S.W.A.T. Organization

The relative infrequency of SWAT call-outs means these expensively-trained and equipped officers cannot be left to sit around, waiting for an emergency. In many departments the officers are normally deployed to regular duties, but are available for SWAT calls via pagers, mobile phones or radio transceivers. Even in the larger police agencies, such as the Los Angeles PD, SWAT personnel would normally be seen in crime suppression roles—specialized and more dangerous than regular patrol, perhaps, but the officers wouldn’t be carrying their distinctive armor and weapons.

By illustration, the LAPD’s website shows that in 2003, their SWAT units were activated 255 times, for 133 SWAT calls and 122 times to serve high-risk warrants.

The New York Police Department’s Emergency Service Unit is one of the few civilian police special-response units that operate autonomously 24 hours a day. However, this unit also provides a wide range of services, including search and rescue functions, and vehicle extraction, normally handled by fire departments or other agencies.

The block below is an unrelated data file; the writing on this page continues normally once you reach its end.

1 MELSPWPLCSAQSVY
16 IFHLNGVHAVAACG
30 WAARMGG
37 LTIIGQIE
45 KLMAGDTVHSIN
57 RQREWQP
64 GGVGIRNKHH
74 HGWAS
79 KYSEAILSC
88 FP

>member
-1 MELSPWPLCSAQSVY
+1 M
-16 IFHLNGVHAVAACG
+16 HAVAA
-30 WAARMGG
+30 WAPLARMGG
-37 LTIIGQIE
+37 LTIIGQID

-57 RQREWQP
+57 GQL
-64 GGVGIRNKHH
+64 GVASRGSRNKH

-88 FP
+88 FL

The need to summon widely-dispersed personnel, then equip and brief them, makes for a long lag between the initial emergency and actual SWAT deployment on the ground. The problems of delayed police response at the 1999 Columbine High School shooting has led to changes in police response, mainly rapid deployment of line officers to deal with an active shooter, rather than setting up a perimeter and waiting for SWAT to arrive.

Source: Wikipedia